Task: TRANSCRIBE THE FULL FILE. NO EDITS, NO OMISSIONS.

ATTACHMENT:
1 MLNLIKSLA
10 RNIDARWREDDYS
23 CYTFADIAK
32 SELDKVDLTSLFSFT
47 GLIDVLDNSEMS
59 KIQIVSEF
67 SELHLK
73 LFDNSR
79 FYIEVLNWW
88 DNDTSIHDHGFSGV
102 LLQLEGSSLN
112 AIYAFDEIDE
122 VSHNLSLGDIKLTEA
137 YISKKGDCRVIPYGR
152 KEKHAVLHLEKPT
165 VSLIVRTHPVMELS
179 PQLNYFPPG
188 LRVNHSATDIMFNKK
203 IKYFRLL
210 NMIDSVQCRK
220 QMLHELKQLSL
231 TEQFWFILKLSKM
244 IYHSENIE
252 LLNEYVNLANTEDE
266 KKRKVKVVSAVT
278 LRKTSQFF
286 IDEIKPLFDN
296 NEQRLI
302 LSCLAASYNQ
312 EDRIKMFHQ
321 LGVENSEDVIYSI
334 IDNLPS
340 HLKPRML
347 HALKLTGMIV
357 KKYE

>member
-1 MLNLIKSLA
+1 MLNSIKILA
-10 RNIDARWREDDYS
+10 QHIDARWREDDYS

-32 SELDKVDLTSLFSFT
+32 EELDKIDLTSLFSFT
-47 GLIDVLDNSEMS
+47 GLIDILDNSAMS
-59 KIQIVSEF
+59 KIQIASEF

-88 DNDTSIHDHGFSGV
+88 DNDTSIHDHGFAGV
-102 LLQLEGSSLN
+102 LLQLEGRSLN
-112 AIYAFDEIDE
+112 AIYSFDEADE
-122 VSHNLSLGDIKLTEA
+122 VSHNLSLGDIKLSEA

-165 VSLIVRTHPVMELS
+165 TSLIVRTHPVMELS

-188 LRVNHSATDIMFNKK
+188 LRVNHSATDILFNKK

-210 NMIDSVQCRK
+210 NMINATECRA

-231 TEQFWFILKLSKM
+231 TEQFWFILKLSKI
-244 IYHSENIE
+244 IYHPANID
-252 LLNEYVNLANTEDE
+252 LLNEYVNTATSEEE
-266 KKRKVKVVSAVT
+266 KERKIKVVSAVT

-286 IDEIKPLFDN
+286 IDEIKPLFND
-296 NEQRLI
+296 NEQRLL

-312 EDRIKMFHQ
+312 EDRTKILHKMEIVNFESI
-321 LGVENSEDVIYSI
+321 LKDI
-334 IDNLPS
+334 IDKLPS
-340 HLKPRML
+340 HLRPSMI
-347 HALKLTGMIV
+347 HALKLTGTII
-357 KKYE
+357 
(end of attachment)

1 MLNLIKSLA
10 RNIDARWREDDYS
23 CYTFADIAK
32 SELDKVDLTSLFSFT
47 GLIDVLDNSEMS
59 KIQIVSEF
67 SELHLK
73 LFDNSR
79 FYIEVLNWW
88 DNDTSIHDHGFSGV
102 LLQLEGSSLN
112 AIYAFDEIDE
122 VSHNLSLGDIKLTEA
137 YISKKGDCRVIPYGR
152 KEKHAVLHLEKPT
165 VSLIVRTHPVMELS
179 PQLNYFPPG
188 LRVNHSATDIMFNKK
203 IKYFRLL
210 NMIDSVQCRK
220 QMLHELKQLSL
231 TEQFWFILKLSKM
244 IYHSENIE
252 LLNEYVNLANTEDE
266 KKRKVKVVSAVT
278 LRKTSQFF
286 IDEIKPLFDN
296 NEQRLI
302 LSCLAASYNQ
312 EDRIKMFHQ
321 LGVENSEDVIYSI
334 IDNLPS
340 HLKPRML
347 HALKLTGMIV
357 KKYE

>member
-1 MLNLIKSLA
+1 MLNSIKILA
-10 RNIDARWREDDYS
+10 QHIDARWREDDYS

-32 SELDKVDLTSLFSFT
+32 EELDKIDLTSLFSFT
-47 GLIDVLDNSEMS
+47 GLIDILDNSAMS
-59 KIQIVSEF
+59 KIQIASEF

-88 DNDTSIHDHGFSGV
+88 DNDTSIHDHGFAGV
-102 LLQLEGSSLN
+102 LLQLEGRSLN
-112 AIYAFDEIDE
+112 AIYSFDEADE
-122 VSHNLSLGDIKLTEA
+122 VSHNLSLGDIKLSEA

-165 VSLIVRTHPVMELS
+165 TSLIVRTHPVMELS

-188 LRVNHSATDIMFNKK
+188 LRVNHSATDILFNKK

-210 NMIDSVQCRK
+210 NMINATECRA

-231 TEQFWFILKLSKM
+231 TEQFWFILKLSKI
-244 IYHSENIE
+244 IYHPANID
-252 LLNEYVNLANTEDE
+252 LLNEYVNTATSEEE
-266 KKRKVKVVSAVT
+266 KERKIKVVSAVT

-286 IDEIKPLFDN
+286 IDEIKPLFND
-296 NEQRLI
+296 NEQRLL

-312 EDRIKMFHQ
+312 EDRTKILHKMEIVNFESI
-321 LGVENSEDVIYSI
+321 LKDI
-334 IDNLPS
+334 IDKLPS
-340 HLKPRML
+340 HLRPSMI
-347 HALKLTGMIV
+347 HALKLTGTII
-357 KKYE
+357 